Getting to know your students.

  • Help your students feel comfortable by speaking clearly and being mindful of how fast you are talking. This will help ensure that your students feel confident communicating with you.

  • Let them know a little bit about yourself. If you already have a teaching philosophy, discuss it with them. Make sure to display enthusiasm in your lessons; a bit of humour can really help break the ice!

  • Make sure you give your students a chance to introduce themselves as well. This is both a great way to get them speaking and to help you better understand their language level. This will inform your preparation for future sessions.

  • Ask them what they want to focus on. Not all of your students will have the same reasons for wanting to learn English. Some will be hoping to brush-up on travel phrases before a trip abroad. Others may need assistance with business English or exam preparation. The sooner you know this about your student, the faster you can satisfy their tutoring needs.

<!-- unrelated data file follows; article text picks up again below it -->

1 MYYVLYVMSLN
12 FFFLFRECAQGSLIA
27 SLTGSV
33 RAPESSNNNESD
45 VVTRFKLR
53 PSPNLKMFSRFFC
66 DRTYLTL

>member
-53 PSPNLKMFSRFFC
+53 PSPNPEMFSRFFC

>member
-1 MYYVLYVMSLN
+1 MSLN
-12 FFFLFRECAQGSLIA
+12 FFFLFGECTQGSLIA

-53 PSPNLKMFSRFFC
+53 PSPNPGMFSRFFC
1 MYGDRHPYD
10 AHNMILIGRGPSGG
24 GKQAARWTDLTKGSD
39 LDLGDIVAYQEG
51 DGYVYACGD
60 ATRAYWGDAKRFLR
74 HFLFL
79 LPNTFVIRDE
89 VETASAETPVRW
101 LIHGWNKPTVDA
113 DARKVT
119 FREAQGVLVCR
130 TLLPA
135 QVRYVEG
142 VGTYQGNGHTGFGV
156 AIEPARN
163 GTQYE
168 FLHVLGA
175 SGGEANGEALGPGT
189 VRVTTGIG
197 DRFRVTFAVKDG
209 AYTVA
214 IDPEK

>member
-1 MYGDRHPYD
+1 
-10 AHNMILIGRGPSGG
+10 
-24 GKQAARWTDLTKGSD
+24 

• It also helps to have a few small exercises handy for your first class, so you can gauge your students' strengths and weaknesses and will demonstrate to them that you are prepared.

  • Ask your students to give you feedback at the end of your class. Welcome them to provide suggestions on how you can improve future sessions. Be open-minded to this feedback, it can really help you both. In turn, you can provide your students with a brief assessment of their language skills and what you think is necessary in order for them to achieve their goals. But keep in mind: learning another language - if you haven't done so yourself - can be overwhelming, intimidating, frustrating, and require huge amounts of confidence. Be mindful of this when you give your feedback. Try to find a balance of being honest and direct, but encouraging and positive.